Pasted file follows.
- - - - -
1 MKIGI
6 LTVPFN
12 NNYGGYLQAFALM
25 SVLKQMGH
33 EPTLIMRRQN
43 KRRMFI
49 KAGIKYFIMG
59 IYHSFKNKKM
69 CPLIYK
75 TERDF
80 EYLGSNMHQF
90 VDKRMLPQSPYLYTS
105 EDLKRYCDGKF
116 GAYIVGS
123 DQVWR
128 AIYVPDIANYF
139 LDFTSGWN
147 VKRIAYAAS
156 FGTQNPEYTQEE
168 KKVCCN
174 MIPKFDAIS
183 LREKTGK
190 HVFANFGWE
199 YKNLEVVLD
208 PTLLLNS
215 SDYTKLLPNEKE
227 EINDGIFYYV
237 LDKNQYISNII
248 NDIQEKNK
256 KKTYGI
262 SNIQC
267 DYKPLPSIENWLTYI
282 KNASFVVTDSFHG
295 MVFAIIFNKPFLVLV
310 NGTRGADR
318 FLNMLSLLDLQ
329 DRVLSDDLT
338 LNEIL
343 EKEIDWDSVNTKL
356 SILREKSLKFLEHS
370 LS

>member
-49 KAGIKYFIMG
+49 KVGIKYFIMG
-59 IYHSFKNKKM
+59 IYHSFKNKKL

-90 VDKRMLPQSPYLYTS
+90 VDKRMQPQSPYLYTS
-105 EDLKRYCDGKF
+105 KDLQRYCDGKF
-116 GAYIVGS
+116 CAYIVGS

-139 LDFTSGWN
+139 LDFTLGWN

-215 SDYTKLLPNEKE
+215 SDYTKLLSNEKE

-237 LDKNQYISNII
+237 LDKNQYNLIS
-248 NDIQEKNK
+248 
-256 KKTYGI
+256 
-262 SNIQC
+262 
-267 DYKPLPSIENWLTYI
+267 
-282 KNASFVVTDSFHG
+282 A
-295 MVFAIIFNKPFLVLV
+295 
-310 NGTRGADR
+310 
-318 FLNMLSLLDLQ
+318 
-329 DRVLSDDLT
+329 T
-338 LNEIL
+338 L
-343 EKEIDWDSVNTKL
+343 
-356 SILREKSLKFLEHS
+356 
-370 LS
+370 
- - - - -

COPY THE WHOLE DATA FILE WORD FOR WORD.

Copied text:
1 MKIGI
6 LTVPFN
12 NNYGGYLQAFALM
25 SVLKQMGH
33 EPTLIMRRQN
43 KRRMFI
49 KAGIKYFIMG
59 IYHSFKNKKM
69 CPLIYK
75 TERDF
80 EYLGSNMHQF
90 VDKRMLPQSPYLYTS
105 EDLKRYCDGKF
116 GAYIVGS
123 DQVWR
128 AIYVPDIANYF
139 LDFTSGWN
147 VKRIAYAAS
156 FGTQNPEYTQEE
168 KKVCCN
174 MIPKFDAIS
183 LREKTGK
190 HVFANFGWE
199 YKNLEVVLD
208 PTLLLNS
215 SDYTKLLPNEKE
227 EINDGIFYYV
237 LDKNQYISNII
248 NDIQEKNK
256 KKTYGI
262 SNIQC
267 DYKPLPSIENWLTYI
282 KNASFVVTDSFHG
295 MVFAIIFNKPFLVLV
310 NGTRGADR
318 FLNMLSLLDLQ
329 DRVLSDDLT
338 LNEIL
343 EKEIDWDSVNTKL
356 SILREKSLKFLEHS
370 LS

>member
-49 KAGIKYFIMG
+49 KVGIKYFIMG
-59 IYHSFKNKKM
+59 IYHSFKNKKL

-90 VDKRMLPQSPYLYTS
+90 VDKRMQPQSPYLYTS
-105 EDLKRYCDGKF
+105 KDLQRYCDGKF
-116 GAYIVGS
+116 CAYIVGS

-139 LDFTSGWN
+139 LDFTLGWN

-215 SDYTKLLPNEKE
+215 SDYTKLLSNEKE

-237 LDKNQYISNII
+237 LDKNQYNLIS
-248 NDIQEKNK
+248 
-256 KKTYGI
+256 
-262 SNIQC
+262 
-267 DYKPLPSIENWLTYI
+267 
-282 KNASFVVTDSFHG
+282 A
-295 MVFAIIFNKPFLVLV
+295 
-310 NGTRGADR
+310 
-318 FLNMLSLLDLQ
+318 
-329 DRVLSDDLT
+329 T
-338 LNEIL
+338 L
-343 EKEIDWDSVNTKL
+343 
-356 SILREKSLKFLEHS
+356 
-370 LS
+370 